Quantum computers promise to solve certain problems such as quantum chemistry simulations much more efficiently than their classical counterparts. Although it is still unclear what material system will ultimately host large-scale quantum computers, solid-state systems are promisi
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Quantum computers promise to solve certain problems such as quantum chemistry simulations much more efficiently than their classical counterparts. Although it is still unclear what material system will ultimately host large-scale quantum computers, solid-state systems are promising candidates due to their inherent scalability and advanced fabrication techniques that can be adapted from comparable technologies. Crucially, a future quantum computer will
depend on the quality of its most fundamental building block, the quantum bit, or qubit. Qubits, although ideally insensitive to potential noise, are very susceptible to slight changes in their environment. Therefore, they do not only make the building block for quantum computers, but are also precise sensors.
One of the most studied solid-state implementations of a qubit is the transmon, a weakly anharmonic oscillator based on superconducting capacitive and nonlinear inductive elements. Typically, Al-AlOx-Al superconductor-insulator-superconductor Josephson junctions are used for the latter. The interaction of the transmon with the control circuitry, typically superconducting resonators, is described by circuit quantum electrodynamics. In this PhD thesis, a more recently demonstrated type of qubit is further developed and studied in detail using circuit quantum electrodynamics. In these qubits, the Josephson element of the transmon is replaced with indium arsenide nanowires, forming a superconductor-normal metalsuperconductor junction. In addition to the standard flux tunability, these qubits can also be voltage tuned. Due to the compatibility of all the materials used with an applied magnetic field, this type of qubit is a good candidate to be used as a precise and accurate sensor in a magnetic field. The goal of this work is to introduce the in-plane magnetic field as a new tuning knob to the toolbox of circuit quantum electrodynamics.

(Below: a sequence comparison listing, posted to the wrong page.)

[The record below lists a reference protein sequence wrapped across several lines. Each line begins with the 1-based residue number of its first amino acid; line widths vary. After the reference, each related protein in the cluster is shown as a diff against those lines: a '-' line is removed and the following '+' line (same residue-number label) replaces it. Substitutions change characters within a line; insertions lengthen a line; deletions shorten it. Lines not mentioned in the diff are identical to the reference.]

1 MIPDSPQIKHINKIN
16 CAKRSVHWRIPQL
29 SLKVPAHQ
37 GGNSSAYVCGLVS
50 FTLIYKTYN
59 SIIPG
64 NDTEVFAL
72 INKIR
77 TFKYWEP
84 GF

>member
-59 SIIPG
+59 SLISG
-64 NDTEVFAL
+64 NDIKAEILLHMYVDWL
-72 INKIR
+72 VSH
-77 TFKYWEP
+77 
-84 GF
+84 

Advances in material science, especially the epitaxial growth of an aluminum shell directly on the indium arsenide nanowire, have enabled the fabrication of nanowire transmons with state-of-the-art coherence. An understanding of their workings in a zero-field environment is important before applying a magnetic field. Thus, we characterize the noise these qubits are subject to (Chapter 4) and find a strong coupling of charge two-level systems to their Josephson energy next to the expected weakly coupled flux and voltage noise.
Applying a magnetic field reveals that coherence in these qubits can be observed up to 70 mT, substantially above the superconducting gap of bulk aluminum (Chapter 5). Effects limiting the performance include the thick and fully covering aluminum shell, and the alignment and stability of the magnetic field. The use of different nanowires, the installation of a persistent-current vector solenoid and additional magnetic shielding then enables the operation of voltage- and flux-tunable devices in a magnetic field (Chapter 6). This constitutes a good starting point for circuit quantum electrodynamics experiments in a magnetic field, such
as the investigation of the microscopic origin of flux-noise.@en